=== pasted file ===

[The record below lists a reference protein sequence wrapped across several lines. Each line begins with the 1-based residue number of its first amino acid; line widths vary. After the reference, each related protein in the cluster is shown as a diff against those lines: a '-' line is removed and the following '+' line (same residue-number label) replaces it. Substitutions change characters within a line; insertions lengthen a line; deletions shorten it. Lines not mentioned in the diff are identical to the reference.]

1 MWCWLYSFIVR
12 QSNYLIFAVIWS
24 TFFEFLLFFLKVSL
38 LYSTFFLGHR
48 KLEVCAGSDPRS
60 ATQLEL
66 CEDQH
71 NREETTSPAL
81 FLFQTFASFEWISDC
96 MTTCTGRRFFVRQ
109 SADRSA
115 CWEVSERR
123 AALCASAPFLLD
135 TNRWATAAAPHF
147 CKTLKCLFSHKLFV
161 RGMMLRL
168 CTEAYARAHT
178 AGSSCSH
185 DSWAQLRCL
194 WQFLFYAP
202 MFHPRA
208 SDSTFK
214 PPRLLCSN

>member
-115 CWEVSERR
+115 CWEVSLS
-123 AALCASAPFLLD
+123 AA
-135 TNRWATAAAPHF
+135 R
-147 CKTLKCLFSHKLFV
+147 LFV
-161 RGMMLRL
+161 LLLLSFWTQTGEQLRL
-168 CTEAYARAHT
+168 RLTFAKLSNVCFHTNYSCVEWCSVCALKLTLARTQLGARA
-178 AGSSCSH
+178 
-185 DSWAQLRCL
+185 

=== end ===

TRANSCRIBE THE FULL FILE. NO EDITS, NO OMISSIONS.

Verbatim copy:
[The record below lists a reference protein sequence wrapped across several lines. Each line begins with the 1-based residue number of its first amino acid; line widths vary. After the reference, each related protein in the cluster is shown as a diff against those lines: a '-' line is removed and the following '+' line (same residue-number label) replaces it. Substitutions change characters within a line; insertions lengthen a line; deletions shorten it. Lines not mentioned in the diff are identical to the reference.]

1 MWCWLYSFIVR
12 QSNYLIFAVIWS
24 TFFEFLLFFLKVSL
38 LYSTFFLGHR
48 KLEVCAGSDPRS
60 ATQLEL
66 CEDQH
71 NREETTSPAL
81 FLFQTFASFEWISDC
96 MTTCTGRRFFVRQ
109 SADRSA
115 CWEVSERR
123 AALCASAPFLLD
135 TNRWATAAAPHF
147 CKTLKCLFSHKLFV
161 RGMMLRL
168 CTEAYARAHT
178 AGSSCSH
185 DSWAQLRCL
194 WQFLFYAP
202 MFHPRA
208 SDSTFK
214 PPRLLCSN

>member
-115 CWEVSERR
+115 CWEVSLS
-123 AALCASAPFLLD
+123 AA
-135 TNRWATAAAPHF
+135 R
-147 CKTLKCLFSHKLFV
+147 LFV
-161 RGMMLRL
+161 LLLLSFWTQTGEQLRL
-168 CTEAYARAHT
+168 RLTFAKLSNVCFHTNYSCVEWCSVCALKLTLARTQLGARA
-178 AGSSCSH
+178 
-185 DSWAQLRCL
+185 